How to sell your car for cash

Car ownership advice
Car for sale sign, for selling your car privately

Do you want to sell your car privately? Are you worried about accepting thousands of pounds in cash from a complete stranger? You should be. Here’s why, and how to get around it.

Money laundering and counterfeiting are real problems for the authorities, and efforts have been made over the last few years to crack down on these crimes. The car industry has been targeted for much of this illegal activity because cars are easily obtainable and highly mobile, meaning a criminal can pay for a car in dirty cash and literally have it out of the country before the cash is checked by a bank.

Car dealers often refuse to take cash at all

Take car if you plan to sell your car to a stranger for cash

Yeah, this is probably legit…

These days, most reputable car dealers will not accept more than a couple of thousand pounds in cash, and some won’t handle it at all on the sale of a car. Instead, they will insist on an electronic transaction via debit/credit card or bank transfer (well, after they have done their best to sell you their car finance offering). This protects their interests and makes the bank responsible for the legitimacy of the account in question.

As a result, counterfeiters and money launderers have been turning to private sellers to get rid of their ill-gotten or counterfeit cash. Once you sell your car, and have handed over the keys to somebody you can probably kiss goodbye to any chance of reclaiming your loss if the cash turns out to be fake.

So how do you deal with a buyer paying cash when you sell your car? You could ask them to transfer the funds into your account, but then you don’t really want to be giving strangers your bank details any more than you want to be taking their cash. A bank cheque has traditionally been one option, but they can still be counterfeited (and would you actually be able to tell???), so that’s not much of an improvement.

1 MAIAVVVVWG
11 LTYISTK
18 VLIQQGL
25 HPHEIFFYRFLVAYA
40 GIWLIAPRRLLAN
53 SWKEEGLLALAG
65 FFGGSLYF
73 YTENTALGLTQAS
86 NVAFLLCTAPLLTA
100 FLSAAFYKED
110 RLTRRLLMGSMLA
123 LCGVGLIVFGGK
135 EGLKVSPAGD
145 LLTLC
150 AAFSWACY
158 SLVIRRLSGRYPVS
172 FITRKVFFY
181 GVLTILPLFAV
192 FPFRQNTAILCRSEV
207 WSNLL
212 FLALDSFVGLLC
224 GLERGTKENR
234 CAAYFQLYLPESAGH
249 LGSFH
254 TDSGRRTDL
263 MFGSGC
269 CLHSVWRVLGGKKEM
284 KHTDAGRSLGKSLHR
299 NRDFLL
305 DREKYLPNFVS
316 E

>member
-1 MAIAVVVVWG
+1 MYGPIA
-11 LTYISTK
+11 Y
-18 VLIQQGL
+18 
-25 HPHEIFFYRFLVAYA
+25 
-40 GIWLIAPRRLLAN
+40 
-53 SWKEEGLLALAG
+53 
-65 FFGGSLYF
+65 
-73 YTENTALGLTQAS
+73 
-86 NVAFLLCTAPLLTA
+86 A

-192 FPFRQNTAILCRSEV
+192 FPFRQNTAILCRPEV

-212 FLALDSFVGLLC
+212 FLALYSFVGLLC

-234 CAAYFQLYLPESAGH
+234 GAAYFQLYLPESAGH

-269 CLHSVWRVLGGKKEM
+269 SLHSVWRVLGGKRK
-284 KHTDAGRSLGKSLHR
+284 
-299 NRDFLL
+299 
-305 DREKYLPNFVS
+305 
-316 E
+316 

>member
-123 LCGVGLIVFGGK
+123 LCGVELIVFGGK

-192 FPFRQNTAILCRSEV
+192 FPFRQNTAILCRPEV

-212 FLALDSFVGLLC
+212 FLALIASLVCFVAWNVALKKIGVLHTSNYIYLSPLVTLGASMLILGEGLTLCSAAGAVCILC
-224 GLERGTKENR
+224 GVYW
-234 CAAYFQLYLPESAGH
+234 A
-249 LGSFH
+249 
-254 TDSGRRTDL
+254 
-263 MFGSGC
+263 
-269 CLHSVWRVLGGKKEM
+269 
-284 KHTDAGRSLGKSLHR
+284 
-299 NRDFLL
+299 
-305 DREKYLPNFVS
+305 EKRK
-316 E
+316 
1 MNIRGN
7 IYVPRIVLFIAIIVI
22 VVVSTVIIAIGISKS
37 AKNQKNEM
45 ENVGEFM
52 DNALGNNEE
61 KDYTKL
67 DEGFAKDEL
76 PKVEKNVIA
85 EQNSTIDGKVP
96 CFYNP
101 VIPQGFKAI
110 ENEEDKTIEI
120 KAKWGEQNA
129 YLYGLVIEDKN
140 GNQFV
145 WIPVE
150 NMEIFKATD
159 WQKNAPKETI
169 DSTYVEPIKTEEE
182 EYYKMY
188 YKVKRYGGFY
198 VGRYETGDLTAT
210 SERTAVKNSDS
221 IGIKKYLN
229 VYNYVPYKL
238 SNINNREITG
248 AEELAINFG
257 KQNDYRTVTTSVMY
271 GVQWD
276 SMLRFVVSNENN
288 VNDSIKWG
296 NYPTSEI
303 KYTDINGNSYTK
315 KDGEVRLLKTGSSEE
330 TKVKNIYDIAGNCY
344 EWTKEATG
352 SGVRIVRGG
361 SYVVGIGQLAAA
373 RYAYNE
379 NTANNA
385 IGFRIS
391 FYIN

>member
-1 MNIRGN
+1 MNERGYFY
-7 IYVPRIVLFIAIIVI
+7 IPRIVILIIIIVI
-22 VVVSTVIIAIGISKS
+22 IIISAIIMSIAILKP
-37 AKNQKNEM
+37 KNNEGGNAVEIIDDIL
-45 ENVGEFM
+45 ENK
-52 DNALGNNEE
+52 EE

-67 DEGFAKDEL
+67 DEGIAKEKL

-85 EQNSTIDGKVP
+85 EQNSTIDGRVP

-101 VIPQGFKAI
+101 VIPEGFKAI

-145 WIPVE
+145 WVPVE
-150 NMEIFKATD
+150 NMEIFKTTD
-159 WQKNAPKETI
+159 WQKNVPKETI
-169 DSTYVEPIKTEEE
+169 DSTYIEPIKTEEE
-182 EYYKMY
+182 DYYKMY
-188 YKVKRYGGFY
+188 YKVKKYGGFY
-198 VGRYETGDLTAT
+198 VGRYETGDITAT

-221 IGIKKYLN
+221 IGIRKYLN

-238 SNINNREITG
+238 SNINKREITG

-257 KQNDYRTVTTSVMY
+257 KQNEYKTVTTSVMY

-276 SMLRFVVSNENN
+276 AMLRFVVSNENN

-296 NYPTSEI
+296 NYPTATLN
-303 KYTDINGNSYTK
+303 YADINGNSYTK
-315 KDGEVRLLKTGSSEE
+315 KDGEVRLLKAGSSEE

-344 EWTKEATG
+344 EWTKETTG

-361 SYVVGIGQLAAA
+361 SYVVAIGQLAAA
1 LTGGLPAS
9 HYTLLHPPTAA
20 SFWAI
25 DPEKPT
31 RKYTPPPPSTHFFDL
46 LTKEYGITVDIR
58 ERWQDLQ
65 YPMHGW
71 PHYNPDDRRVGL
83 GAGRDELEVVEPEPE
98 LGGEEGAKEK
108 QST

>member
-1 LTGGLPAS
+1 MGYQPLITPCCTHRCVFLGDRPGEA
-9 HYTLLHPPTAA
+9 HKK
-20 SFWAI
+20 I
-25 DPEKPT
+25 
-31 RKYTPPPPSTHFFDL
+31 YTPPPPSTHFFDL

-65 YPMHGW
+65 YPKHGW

The other nightmare scenario for sellers is that if you have taken a large amount of cash from a buyer, you then have at least one person who knows where you live/work and that you have a lot of cash on the premises right now.  This is especially difficult if the transaction has taken place out of banking hours, so you can’t get to the bank until the next working day.

The best precaution to take when you sell your car

The best way to sell your car for cash is to arrange for the buyer to meet you during normal business hours and go with you to your bank. The bank will check the cash and count it on the spot, and it is immediately deposited into your account. You can then happily hand over the keys and wave goodbye without any stress, or the potential horror of turning up to the bank afterwards to find the money is no good and your car is long gone.

If the buyer has come to view the car out of business hours, you can ask for a small deposit and then have the balance paid as described above the next day.

If a buyer is not prepared to go along with this simple process (often making excuses that it is not convenient to meet during business hours), it is a warning sign and you should simply walk away from the deal with your car. If a dealership won’t risk accepting large cash payments, why should you?

Recommended Reading:

Can you give car dealers cash? Buying a car with cash is harder than you might think.